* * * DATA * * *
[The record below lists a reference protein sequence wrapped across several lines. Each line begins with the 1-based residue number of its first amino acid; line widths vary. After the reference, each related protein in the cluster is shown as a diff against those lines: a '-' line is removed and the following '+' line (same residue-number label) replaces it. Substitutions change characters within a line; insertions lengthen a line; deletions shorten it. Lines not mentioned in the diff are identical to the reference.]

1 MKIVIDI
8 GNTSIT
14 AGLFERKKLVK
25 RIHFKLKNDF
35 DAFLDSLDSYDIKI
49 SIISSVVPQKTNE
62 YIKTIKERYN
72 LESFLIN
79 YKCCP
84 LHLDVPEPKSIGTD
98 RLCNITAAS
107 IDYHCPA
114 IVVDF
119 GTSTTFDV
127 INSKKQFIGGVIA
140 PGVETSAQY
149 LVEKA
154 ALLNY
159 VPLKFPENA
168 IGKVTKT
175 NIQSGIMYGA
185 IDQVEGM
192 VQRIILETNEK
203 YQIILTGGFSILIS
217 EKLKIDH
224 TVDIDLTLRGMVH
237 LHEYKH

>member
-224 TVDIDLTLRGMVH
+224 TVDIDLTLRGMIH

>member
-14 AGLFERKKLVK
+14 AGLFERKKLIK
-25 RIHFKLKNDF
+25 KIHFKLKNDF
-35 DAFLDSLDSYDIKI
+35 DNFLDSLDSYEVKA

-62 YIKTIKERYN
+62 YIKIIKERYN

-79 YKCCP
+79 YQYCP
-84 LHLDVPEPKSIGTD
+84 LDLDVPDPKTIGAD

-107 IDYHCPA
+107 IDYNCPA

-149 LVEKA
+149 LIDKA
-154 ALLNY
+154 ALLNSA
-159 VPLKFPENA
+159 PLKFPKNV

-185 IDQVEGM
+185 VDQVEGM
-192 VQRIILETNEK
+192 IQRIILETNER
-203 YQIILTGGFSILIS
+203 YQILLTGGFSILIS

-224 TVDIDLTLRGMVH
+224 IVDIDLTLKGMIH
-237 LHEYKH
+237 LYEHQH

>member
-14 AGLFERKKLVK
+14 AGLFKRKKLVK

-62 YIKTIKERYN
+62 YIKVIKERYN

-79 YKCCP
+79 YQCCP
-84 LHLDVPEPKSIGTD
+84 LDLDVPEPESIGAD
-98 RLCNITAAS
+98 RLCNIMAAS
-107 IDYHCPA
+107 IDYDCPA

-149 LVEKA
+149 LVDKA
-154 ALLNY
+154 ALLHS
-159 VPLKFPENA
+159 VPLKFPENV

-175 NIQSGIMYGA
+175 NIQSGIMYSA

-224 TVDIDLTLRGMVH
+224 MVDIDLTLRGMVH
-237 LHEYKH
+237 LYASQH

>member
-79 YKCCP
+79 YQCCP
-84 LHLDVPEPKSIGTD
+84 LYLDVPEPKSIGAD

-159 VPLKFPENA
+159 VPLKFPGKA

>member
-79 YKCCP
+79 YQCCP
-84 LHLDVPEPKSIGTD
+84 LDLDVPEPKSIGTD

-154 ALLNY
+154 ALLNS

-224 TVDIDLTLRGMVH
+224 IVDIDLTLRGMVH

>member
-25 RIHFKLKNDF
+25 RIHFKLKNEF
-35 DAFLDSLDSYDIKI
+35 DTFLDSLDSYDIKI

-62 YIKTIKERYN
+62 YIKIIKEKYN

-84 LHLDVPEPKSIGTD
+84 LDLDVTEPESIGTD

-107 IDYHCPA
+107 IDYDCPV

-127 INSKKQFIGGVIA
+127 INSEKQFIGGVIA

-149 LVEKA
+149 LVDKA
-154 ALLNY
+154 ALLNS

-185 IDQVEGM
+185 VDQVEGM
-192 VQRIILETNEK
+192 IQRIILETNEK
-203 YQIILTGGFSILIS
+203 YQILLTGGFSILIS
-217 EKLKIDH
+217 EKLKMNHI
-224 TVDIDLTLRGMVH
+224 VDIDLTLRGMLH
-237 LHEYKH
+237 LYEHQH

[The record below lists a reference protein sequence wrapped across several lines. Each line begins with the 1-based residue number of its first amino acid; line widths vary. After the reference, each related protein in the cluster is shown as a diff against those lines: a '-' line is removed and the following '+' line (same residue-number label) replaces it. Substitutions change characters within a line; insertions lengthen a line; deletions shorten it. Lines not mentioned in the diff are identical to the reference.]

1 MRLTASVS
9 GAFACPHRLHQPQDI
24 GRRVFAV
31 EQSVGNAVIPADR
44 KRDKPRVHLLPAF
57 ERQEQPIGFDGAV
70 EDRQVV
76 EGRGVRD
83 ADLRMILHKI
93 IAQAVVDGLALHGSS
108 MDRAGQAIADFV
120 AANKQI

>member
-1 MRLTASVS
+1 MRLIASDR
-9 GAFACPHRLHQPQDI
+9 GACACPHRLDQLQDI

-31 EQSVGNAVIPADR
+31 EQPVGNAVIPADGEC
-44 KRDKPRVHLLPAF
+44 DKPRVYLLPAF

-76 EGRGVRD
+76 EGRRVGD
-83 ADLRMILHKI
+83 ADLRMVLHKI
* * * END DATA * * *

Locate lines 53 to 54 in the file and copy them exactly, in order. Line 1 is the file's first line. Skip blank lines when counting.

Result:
-185 IDQVEGM
+185 VDQVEGM